Directed by Suzanne Andrade
HOME, 7 October 2015
This turned out to be one of those unfortunate cases where more is less, and you have difficulty in seeing the sculpture for the stone.
Golem does look terrific, that’s the first thing to say, what with Paul Barritt’s eerie and ever so slightly unnerving graphics. There is a dystopian landscape that is finely wrought, and homunculi make an appearance – always a good thing. The arch, off kilter characters are amusing, and the way the actors blend gesture and action with what takes place on screen takes an immense amount of skill, one can appreciate that as well. Yet there are problems…
For starters, there’s an awful lot of clutter and padding and repetition here. It takes a while before we actually get to the golem, the golem being kind of the point of the show. When he does arrive, turns out he’s a harmless duffer. One expected, or hoped for, a note of disquiet or even dread. Or just deadpan weird, as in Edward Gorey’s The Doubtful Guest; that would have done me. But no – instead we get jokes, and student-quality jokes at that. The topical references – to the Daily Mail, that Cumberbatch bloke, an image of Boris Johnson – only serve to dilute the effect of Paul Barritt’s excellent graphics.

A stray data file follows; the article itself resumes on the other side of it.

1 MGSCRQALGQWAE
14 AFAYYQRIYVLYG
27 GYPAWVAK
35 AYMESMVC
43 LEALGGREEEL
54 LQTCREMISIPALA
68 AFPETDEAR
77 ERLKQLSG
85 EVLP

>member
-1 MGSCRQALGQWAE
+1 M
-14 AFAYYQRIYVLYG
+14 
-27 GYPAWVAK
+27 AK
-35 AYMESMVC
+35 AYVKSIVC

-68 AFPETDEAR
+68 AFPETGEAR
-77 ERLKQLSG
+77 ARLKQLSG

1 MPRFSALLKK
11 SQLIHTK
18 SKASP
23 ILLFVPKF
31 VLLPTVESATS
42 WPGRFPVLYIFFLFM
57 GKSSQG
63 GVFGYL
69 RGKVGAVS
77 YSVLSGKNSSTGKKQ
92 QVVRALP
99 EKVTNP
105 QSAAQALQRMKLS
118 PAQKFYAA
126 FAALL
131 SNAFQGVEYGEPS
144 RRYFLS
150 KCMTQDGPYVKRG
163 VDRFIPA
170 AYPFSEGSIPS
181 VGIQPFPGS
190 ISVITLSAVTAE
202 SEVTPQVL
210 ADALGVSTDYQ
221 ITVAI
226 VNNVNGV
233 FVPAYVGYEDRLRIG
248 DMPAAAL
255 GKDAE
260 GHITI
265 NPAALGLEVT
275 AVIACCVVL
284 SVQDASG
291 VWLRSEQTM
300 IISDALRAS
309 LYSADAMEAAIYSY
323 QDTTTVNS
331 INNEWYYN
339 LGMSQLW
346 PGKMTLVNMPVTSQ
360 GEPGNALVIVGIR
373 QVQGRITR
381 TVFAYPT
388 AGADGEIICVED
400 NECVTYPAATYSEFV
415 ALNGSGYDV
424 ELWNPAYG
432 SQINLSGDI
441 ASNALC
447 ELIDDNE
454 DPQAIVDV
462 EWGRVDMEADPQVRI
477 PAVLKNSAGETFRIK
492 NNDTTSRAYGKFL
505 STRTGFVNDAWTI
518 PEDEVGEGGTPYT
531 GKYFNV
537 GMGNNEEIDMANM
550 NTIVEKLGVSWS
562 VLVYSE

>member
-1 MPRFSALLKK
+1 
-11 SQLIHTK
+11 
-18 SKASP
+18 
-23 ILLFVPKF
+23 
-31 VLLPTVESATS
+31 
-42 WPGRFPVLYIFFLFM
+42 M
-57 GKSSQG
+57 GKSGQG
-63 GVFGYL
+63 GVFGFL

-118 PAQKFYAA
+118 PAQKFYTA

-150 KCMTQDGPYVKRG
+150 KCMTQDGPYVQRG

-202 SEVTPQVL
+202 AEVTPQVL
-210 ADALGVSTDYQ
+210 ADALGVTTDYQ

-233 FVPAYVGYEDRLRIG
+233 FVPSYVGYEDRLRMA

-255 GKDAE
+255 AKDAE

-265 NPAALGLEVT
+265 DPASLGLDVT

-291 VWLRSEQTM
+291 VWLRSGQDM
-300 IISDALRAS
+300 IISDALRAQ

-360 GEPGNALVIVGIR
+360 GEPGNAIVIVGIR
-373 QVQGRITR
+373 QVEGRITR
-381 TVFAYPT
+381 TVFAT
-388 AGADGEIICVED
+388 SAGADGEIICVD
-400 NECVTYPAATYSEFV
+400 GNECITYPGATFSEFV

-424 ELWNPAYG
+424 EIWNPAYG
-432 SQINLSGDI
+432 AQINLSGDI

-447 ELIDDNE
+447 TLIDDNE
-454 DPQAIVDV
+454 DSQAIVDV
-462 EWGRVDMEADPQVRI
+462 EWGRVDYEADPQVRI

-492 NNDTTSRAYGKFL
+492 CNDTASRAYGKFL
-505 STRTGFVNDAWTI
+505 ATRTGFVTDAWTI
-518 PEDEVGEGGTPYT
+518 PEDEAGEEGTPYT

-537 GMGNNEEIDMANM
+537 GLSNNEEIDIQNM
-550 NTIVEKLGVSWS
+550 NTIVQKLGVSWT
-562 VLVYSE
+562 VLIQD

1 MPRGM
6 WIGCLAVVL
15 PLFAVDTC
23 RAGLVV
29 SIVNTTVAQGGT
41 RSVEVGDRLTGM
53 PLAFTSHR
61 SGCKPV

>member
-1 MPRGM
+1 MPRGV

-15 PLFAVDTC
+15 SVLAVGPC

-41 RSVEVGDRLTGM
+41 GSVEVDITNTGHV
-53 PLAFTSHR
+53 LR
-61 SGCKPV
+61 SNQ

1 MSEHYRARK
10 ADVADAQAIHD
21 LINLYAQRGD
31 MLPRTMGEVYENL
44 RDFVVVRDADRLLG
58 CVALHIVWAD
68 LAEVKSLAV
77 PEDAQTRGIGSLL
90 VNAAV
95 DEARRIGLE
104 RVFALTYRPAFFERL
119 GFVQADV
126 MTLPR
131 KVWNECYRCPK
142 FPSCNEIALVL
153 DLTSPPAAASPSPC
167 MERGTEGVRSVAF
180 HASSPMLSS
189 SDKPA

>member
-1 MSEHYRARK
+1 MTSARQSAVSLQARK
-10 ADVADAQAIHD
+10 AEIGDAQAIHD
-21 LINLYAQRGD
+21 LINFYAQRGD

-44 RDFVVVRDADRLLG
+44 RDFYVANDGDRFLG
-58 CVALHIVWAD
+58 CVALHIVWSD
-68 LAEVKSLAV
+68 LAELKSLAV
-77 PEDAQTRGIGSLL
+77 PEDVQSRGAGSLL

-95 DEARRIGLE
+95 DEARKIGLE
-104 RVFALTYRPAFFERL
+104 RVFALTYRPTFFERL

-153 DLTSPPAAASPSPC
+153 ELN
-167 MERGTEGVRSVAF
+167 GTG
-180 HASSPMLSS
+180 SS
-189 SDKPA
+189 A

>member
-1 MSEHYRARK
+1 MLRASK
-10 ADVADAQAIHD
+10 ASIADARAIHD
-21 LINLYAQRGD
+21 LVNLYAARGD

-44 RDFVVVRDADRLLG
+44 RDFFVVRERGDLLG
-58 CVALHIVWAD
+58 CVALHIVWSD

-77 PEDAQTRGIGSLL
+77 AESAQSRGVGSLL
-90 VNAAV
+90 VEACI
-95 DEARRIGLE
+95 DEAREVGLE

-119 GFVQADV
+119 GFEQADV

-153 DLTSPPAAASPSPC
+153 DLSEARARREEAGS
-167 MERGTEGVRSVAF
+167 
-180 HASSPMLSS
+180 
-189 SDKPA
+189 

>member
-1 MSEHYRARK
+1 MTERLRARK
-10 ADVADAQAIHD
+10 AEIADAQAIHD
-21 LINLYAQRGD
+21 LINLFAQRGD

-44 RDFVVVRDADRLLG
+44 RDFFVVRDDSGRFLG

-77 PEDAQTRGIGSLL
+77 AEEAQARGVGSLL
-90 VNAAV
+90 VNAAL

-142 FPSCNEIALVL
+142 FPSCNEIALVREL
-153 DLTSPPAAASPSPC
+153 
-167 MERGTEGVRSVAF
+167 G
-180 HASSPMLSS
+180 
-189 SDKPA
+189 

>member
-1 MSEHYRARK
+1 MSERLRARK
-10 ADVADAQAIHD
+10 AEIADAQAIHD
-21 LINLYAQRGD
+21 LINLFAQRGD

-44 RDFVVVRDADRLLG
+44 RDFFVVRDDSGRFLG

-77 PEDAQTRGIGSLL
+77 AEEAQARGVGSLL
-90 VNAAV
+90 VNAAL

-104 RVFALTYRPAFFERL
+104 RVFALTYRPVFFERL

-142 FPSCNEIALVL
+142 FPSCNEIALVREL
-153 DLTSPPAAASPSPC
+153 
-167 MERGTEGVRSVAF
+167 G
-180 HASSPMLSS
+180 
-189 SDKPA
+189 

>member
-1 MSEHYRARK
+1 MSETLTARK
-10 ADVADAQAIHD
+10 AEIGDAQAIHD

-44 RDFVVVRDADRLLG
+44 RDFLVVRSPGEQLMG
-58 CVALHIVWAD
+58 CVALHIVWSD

We got far too much repetition (am I repeating myself?); and overlong repetition at that. As a for-instance: how many times do we get to see Robert winding his way towards work? Anyway, the very last time was extremely tiresome.
It was a pity, really, since 1927’s production of Between the Devil and the Deep Blue Sea remains a memorable experience and they retain a distinctive approach to theatre.
Golem is showing at HOME until 17 October, further details can be found here.